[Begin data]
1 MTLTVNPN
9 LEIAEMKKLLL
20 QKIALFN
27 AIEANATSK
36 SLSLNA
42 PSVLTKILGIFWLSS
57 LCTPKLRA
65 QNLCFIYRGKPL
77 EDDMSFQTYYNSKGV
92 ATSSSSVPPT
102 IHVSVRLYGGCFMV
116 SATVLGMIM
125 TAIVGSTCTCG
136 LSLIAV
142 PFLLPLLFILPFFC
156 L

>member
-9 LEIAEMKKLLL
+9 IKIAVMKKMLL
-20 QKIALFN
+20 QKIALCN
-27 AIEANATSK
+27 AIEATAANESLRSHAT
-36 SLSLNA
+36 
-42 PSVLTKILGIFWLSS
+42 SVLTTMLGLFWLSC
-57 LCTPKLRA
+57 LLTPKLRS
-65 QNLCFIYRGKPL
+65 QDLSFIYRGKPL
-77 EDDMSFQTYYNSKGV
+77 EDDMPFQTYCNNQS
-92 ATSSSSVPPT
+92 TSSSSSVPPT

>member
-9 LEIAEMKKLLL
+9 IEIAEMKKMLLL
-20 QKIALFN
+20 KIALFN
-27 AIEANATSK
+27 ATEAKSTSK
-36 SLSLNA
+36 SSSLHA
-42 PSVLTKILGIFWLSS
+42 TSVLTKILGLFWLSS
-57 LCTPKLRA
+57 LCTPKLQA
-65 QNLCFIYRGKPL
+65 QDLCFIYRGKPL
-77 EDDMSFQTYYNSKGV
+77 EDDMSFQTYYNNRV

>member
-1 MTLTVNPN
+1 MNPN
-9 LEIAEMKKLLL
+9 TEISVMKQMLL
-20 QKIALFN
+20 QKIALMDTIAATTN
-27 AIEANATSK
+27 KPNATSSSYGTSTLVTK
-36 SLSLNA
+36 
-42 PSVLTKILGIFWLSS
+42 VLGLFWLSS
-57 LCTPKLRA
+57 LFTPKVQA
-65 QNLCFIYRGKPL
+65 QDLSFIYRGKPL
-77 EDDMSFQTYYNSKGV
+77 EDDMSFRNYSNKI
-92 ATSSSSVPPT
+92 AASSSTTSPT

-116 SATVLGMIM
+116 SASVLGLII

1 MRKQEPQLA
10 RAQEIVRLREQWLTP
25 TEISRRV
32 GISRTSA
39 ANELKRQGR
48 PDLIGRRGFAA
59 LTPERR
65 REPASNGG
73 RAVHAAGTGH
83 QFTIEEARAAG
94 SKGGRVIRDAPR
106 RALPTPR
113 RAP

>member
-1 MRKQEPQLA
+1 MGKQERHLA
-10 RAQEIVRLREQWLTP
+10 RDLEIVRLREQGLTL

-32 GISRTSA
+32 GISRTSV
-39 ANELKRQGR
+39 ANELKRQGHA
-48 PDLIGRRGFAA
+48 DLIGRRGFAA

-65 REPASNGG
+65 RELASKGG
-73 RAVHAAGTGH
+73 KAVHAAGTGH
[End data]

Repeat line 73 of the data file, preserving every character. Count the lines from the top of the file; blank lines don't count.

+92 AASSSTTSPT